Basic Drawing Techniques

We now consider some basic techniques of drawing. First is the way you hold your drawing tool (pencil, pen, brush, charcoal, whatever). We all have experience writing with pencils and pens. Holding your drawing tool as you would for writing confines you to an area of about one to two inches in any direction, which is agreeable if the area you're drawing is no larger than this. But when you want to draw large shapes, don't hold the drawing tool this way, because your hand will block your view of part of the drawing. This can lead to proportion and placement errors. When drawing the eyes in a portrait, for example, I start with the eye on the left side of the paper first because I am right-handed. If I were to draw the eye on the right first, my hand would block my view of that eye while I drew the left one. I would then not be able to compare the eyes while drawing.

It is easiest to render the large shapes of your drawing first. When drawing these large areas (or when making large drawings) it is helpful to shift control from your fingertips to your wrist, shoulder, or, if you're standing, to your whole body. I suggest you start by holding the pencil from the eraser end. Or, hold it with your thumb and fingers in opposition, with the backs of your fingers against the paper. You can hold a stick of charcoal with the tips of your thumb and middle and index fingers. Another method is to position yourself far enough away from your paper to be able to use your body to influence the marks you make. These methods will keep your drawing light, loose, and focused on large shapes, and will eliminate or subdue the tendency to become involved in details too soon.

Holding the drawing tool this way is appropriate for small drawings or small areas of a drawing.

Holding the tool like this is good for making large, loose shapes in a drawing.

This method of holding the drawing tool shifts control from the fingers to the arm, which helps simplify the early stages of a drawing.

This way of holding the drawing tool also shifts control from the fingers to the arm.

There is nothing wrong with seeing detail or making a drawing that has a lot of detail in it. What is important is the sequence in which this happens. Start with the large, general shapes, followed by more specific shapes, then their lights and shadows, and then the details. At the end of your drawing, during the detail phase, it is appropriate to hold your pencil the way you would while writing, because now you are concerned with areas no larger than one or two inches in any direction. One of the most common errors students make is failing to follow this sequence. Remember: If you draw large, simple things first and small, complex things last, your drawing will develop easily and naturally.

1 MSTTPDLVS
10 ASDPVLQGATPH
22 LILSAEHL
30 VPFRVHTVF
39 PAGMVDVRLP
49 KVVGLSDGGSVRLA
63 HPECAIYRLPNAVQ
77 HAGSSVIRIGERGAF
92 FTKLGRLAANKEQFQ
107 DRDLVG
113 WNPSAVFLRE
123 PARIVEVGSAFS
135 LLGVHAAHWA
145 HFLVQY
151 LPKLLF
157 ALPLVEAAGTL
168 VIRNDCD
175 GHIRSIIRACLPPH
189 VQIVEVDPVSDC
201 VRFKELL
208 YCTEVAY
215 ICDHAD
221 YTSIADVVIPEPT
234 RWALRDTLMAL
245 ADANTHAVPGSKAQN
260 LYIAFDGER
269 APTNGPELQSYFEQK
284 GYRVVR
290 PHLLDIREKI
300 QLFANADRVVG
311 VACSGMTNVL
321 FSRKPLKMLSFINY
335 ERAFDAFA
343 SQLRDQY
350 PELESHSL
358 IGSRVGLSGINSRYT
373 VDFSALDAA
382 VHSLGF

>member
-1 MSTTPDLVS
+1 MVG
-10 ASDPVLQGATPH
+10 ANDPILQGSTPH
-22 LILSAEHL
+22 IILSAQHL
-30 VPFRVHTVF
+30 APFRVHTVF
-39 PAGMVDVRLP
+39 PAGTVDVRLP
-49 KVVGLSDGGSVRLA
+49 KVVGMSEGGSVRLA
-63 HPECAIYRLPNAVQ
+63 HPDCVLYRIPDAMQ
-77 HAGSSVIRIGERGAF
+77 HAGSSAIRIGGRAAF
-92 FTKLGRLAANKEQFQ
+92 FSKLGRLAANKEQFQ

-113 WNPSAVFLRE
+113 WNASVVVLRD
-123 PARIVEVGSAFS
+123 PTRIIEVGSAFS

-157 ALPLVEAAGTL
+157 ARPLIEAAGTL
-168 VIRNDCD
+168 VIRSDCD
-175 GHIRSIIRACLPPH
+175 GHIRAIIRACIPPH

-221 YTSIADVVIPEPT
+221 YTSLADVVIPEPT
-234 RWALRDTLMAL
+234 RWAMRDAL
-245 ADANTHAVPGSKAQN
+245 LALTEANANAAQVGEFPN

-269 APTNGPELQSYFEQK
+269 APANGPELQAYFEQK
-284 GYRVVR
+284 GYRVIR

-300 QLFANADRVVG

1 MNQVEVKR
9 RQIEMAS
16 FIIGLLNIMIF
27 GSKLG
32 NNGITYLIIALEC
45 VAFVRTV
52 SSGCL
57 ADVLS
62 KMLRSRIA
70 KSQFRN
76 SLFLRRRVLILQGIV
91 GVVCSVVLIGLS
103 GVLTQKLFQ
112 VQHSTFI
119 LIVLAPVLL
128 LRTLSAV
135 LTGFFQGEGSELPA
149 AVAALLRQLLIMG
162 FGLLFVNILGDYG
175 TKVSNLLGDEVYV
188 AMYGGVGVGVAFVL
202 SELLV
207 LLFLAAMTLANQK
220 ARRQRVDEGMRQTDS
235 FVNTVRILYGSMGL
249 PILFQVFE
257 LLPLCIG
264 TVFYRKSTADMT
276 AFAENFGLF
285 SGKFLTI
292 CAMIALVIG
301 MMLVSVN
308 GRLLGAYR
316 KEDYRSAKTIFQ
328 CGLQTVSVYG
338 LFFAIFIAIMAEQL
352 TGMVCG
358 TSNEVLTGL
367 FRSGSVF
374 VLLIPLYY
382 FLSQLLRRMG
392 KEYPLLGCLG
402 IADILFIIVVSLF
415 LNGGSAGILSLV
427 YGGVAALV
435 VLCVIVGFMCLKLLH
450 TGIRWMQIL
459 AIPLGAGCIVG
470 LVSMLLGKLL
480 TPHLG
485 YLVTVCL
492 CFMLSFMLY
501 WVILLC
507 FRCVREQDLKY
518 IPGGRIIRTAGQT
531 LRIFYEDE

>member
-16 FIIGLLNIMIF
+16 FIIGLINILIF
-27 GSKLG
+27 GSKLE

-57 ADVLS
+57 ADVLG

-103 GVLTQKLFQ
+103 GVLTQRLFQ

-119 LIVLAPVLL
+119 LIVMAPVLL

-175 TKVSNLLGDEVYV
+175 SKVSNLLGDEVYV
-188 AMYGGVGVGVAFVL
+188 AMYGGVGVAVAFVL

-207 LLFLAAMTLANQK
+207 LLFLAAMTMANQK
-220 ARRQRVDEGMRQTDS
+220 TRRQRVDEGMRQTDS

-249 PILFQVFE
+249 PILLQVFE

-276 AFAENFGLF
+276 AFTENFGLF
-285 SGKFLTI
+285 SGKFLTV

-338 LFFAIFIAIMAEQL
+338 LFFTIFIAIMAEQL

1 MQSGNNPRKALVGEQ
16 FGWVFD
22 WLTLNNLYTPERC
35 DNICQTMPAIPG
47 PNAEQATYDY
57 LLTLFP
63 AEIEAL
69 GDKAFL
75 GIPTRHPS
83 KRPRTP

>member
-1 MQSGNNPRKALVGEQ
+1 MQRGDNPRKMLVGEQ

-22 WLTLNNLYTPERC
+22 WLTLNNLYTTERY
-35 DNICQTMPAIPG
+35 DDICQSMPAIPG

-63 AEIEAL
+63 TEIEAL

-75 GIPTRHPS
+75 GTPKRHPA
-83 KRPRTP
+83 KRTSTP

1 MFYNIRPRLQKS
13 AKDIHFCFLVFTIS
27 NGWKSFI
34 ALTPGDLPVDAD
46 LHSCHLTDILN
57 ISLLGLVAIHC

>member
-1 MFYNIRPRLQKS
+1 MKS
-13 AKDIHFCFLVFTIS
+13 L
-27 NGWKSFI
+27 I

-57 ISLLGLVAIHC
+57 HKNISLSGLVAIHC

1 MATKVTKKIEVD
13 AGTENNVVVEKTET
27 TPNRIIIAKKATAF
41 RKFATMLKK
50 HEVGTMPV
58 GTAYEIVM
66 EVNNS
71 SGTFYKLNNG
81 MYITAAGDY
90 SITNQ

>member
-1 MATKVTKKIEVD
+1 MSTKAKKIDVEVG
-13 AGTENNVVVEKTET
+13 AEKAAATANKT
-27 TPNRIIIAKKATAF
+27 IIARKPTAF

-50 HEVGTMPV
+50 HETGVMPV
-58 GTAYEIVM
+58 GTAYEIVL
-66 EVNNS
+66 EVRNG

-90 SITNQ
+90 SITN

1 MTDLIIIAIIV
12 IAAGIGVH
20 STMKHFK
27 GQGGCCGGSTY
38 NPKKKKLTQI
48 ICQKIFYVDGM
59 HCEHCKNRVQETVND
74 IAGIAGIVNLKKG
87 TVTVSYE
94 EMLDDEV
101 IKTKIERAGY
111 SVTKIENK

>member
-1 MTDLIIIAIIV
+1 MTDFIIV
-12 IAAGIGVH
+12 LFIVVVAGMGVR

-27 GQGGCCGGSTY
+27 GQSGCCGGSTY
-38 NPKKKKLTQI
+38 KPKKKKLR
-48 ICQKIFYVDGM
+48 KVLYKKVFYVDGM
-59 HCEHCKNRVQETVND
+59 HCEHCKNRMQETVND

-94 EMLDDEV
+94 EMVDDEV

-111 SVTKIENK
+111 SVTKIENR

It is helpful to draw on large paper; 18 x 24" (45.7 x 61 em) is a convenient size. Your individual drawings need not be this large, but you don't want to run out of paper just as you get to an interesting part. No matter what size you choose, it is a good policy to use paper that is larger than your intended drawing. It is always possible to cut the paper afterward to the ideal size for the drawing. A drawing board slightly larger than your paper is also useful. If the board has a noticeable texture, it is a good idea to place extra sheets of paper underneath your drawing while you work to prevent any unexpected bumps or irregularities in the board's surface from interfering with your drawing.

When you are drawing, the distance from your eye to the top of the paper should be equal to the distance from your eye to the bottom of the paper. If this is not the case, unwanted distortion may occur. If, for example, you are drawing with your paper flat on a table, the distance from your eye to the top of the paper is greater than it is to the bottom of the paper, and, as a result, the upper part of your drawing will tend to be larger in proportion to the lower part. To avoid this problem, rest your drawing board on the edge of the table and your lap for a better angle.

Resting your hand on the paper as you draw can cause problems-pencil, charcoal, or wet ink may smear, and the oil from your hands can affect the way paper takes ink. A simple solution is to place a clean sheet of paper under your hand while you work.

Start with large, simple shapes, followed by smaller, more specific shapes. Save the details until the end. When you work simple to complex, large to small, loose to tight, your drawing develops quickly and easily.

Distortions can result when the distance from your eye to the top of the page is not equal to the distance from your eye to the bottom of the page.

When you tilt your working surface like this, the distance from your eye to the top and bottom of the page is equal and there will be fewer distortions in your drawing.

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